Research projects

Our research projects focus on understanding G protein-coupled receptors (GPCRs) at the molecular level and development of methods for structure-based drug design. We try to develop modeling approaches that can be applied to any receptor. For this reason, we work on a large number of different targets, e.g. adenosine, dopamine, neurotensin, protease-activated, and frizzled receptors. Our projects are often carried out in close collaboration with experimentalists in the research field or pharmaceutical companies.

Currently we are performing research in the following areas:

Structure-based virtual screening & chemical libraries

We perform large-scale molecular docking screening of several hundred million molecules against GPCR structures to predict novel drug candidates. Predicted ligands are purchased or synthesized in our laboratory, followed by testing for activity by experimental collaborators. We are both interested in orthosteric and allosteric modulators of GPCRs, with focus on designing selective and multi-target ligands.

We also develop novel methodology in this area and fragment-based drug design approaches. We are working on improving the physics-based scoring functions used in molecular docking and development of tools that enable rapid exploration of drug-like chemical space.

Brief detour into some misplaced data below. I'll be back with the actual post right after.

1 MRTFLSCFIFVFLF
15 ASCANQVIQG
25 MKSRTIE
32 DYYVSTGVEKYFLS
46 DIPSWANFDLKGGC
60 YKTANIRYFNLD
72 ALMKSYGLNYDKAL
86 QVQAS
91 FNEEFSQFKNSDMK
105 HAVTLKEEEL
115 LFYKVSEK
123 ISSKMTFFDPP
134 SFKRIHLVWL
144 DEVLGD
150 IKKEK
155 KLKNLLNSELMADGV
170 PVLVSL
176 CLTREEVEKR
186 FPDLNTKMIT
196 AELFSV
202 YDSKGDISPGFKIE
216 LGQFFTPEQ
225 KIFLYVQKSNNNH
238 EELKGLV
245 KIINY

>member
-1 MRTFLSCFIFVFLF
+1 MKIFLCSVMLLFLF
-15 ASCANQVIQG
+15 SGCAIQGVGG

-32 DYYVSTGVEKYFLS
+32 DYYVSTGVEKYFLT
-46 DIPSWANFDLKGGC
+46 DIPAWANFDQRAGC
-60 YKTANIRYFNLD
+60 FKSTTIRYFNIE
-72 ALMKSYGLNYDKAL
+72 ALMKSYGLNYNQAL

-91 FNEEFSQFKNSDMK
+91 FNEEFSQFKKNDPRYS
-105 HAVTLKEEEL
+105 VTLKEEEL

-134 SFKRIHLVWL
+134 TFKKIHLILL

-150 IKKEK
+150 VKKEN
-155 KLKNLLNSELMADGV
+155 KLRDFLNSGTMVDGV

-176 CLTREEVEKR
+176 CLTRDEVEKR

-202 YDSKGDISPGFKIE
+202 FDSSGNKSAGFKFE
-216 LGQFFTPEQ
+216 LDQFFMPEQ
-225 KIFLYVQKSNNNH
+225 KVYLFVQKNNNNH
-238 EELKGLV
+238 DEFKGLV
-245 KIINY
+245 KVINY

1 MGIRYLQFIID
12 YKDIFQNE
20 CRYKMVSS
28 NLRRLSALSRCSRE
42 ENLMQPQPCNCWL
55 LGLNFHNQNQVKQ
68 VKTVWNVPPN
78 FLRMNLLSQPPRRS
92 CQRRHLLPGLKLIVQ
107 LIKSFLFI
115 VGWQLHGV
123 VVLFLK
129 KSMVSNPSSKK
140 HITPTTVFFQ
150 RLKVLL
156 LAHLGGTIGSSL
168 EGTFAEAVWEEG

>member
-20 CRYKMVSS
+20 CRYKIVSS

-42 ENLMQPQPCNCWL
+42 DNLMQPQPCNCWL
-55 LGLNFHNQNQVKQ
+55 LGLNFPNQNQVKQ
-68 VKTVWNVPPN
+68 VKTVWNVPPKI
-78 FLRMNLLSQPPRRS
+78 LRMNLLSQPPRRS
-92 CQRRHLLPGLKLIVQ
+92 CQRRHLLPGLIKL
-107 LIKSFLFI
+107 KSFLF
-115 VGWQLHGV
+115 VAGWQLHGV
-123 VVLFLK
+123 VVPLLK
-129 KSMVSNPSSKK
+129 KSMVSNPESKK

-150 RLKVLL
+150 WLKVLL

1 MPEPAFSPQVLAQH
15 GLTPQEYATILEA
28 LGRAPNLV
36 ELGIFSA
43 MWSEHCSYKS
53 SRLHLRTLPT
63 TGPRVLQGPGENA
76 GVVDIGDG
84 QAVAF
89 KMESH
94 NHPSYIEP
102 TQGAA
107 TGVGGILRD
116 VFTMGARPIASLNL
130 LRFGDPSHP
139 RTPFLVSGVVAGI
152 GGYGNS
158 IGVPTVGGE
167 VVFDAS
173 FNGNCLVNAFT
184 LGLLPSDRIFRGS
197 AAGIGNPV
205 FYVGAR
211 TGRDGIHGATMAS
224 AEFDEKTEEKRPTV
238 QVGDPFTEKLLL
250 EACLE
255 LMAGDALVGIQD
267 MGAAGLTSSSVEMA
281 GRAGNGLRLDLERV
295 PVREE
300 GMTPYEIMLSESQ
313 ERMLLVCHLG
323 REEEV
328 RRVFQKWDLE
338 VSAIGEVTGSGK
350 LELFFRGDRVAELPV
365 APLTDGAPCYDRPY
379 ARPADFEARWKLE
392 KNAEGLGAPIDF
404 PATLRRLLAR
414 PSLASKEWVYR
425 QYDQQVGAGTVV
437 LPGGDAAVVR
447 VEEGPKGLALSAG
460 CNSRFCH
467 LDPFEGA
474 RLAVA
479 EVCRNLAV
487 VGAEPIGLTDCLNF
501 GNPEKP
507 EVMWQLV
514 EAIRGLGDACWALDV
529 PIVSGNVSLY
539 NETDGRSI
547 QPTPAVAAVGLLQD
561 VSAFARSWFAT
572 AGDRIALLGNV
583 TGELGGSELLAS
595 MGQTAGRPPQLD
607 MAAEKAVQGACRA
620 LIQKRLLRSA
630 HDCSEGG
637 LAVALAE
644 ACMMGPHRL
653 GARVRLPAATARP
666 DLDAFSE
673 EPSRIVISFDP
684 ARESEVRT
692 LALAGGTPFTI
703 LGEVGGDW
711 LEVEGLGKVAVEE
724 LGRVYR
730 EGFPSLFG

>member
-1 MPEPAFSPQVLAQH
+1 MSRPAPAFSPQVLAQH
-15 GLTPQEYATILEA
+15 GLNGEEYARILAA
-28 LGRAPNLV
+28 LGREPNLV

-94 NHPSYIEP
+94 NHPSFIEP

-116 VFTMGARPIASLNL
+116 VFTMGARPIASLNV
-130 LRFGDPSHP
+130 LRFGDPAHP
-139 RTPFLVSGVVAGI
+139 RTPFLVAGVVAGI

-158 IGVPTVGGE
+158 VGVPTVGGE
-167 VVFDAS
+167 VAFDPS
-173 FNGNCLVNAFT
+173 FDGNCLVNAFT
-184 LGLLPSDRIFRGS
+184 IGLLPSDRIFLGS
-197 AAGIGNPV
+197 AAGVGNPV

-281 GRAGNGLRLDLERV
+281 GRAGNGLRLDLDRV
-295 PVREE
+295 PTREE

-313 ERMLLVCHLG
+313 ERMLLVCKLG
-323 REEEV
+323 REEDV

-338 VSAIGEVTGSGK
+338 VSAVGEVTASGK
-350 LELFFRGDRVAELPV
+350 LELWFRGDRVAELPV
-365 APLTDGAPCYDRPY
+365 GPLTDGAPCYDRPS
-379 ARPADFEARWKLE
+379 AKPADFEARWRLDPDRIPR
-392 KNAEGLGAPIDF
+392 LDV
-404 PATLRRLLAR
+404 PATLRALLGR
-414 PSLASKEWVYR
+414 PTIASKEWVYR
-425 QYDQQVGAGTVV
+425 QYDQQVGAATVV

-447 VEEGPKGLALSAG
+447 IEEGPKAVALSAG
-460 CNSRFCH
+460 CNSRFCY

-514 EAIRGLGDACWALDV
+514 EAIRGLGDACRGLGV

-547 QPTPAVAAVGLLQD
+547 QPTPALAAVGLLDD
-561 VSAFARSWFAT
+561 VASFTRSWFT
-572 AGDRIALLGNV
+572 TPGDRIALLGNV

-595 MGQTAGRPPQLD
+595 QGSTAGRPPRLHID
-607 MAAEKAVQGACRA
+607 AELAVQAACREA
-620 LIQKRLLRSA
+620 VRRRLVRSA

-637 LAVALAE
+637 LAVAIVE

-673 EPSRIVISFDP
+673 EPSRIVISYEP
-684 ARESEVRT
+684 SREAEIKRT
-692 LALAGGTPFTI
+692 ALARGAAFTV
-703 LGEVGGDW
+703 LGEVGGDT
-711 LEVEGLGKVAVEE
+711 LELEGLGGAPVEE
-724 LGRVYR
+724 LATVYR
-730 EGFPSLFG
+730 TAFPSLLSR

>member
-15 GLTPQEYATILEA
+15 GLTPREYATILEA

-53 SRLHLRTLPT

Structure-guided ligand optimization

We are combining molecular dynamics free energy calculations with medicinal chemistry to design novel GPCR ligands with high selectivity and tailored signaling properties. Predicted ligands are evaluated for bioactivity by experimental collaborators.

GPCR structure prediction

We are developing homology modeling techniques to predict GPCR structure and complexes with ligands at atomic resolution. Such tools are extremely valuable as structural information is still lacking for a majority of the GPCR family.

Activation mechanism of GPCRs

We are using molecular dynamics simulations to simulate how ligand binding can induce conformational changes that lead to receptor activation. We are particularly interested in how ligand binding can lead to signaling via different intracellular pathways.

Role of dimerization in GPCR function

We are combining pharmacological experiments combined with molecular modeling to understand if and how allosteric receptor-receptor interactions influence GPCR signaling.